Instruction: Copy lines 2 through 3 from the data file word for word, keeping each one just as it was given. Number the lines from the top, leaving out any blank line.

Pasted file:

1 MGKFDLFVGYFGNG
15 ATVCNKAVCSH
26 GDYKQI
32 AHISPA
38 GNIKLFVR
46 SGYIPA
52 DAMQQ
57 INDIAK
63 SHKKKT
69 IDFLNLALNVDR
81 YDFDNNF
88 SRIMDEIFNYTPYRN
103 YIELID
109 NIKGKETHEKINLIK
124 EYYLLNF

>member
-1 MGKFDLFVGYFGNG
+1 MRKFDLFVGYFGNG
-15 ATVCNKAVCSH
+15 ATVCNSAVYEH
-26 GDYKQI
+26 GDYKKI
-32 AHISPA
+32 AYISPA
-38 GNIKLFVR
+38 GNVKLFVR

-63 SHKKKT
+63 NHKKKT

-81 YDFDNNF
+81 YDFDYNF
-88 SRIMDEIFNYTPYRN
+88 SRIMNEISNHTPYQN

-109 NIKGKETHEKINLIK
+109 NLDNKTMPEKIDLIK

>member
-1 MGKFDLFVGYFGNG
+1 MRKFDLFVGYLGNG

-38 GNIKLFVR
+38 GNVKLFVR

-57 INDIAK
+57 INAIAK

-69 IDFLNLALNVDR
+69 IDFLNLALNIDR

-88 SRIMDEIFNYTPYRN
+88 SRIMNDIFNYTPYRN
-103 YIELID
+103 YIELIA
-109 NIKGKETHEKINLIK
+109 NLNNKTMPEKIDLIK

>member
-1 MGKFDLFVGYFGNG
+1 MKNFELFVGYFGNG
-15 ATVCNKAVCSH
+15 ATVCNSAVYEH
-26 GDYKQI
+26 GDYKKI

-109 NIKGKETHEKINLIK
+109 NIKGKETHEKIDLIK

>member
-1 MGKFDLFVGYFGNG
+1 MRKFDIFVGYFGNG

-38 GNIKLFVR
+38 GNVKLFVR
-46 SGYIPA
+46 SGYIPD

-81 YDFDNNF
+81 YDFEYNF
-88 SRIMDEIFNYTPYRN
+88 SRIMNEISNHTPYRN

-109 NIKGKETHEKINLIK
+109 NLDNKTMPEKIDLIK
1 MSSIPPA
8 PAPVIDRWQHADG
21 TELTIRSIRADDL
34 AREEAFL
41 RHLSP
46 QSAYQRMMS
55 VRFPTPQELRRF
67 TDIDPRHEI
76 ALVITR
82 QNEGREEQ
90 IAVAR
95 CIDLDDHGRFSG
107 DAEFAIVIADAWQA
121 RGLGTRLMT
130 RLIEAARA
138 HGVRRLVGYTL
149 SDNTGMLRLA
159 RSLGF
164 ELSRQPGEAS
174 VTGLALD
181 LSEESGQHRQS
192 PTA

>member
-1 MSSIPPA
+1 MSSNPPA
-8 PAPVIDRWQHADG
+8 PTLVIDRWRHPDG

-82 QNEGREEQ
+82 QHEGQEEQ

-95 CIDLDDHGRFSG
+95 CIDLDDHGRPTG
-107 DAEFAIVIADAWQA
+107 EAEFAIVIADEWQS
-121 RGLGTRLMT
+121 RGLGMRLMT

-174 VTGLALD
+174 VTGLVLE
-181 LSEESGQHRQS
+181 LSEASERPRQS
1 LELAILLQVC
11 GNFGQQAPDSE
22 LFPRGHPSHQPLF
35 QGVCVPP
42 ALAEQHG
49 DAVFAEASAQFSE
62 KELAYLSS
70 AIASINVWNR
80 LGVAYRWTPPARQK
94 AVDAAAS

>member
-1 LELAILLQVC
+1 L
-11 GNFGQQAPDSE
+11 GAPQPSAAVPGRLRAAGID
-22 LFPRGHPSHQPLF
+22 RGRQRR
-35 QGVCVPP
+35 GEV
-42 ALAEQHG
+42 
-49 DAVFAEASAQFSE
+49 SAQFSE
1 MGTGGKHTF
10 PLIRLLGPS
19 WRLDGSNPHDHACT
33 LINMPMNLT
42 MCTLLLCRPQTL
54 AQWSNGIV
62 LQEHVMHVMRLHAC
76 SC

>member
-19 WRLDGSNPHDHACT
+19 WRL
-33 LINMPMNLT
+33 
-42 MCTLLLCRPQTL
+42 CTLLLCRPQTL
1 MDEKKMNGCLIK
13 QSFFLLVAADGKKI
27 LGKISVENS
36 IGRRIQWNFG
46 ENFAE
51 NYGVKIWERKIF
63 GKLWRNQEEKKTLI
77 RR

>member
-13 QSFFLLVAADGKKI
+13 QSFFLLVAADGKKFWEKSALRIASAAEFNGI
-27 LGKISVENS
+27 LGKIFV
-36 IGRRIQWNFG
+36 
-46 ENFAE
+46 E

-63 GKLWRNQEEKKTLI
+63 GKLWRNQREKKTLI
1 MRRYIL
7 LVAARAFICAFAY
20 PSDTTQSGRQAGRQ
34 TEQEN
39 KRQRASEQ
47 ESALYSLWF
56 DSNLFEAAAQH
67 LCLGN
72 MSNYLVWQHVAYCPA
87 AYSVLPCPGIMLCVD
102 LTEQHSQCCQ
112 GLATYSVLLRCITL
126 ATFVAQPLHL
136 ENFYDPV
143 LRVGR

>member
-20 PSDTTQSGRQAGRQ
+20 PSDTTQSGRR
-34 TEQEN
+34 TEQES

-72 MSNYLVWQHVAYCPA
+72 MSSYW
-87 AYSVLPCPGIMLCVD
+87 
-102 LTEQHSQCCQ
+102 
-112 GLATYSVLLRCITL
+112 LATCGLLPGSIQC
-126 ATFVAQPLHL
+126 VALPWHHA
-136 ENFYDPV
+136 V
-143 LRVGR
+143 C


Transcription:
15 ATVCNKAVCSH
26 GDYKQI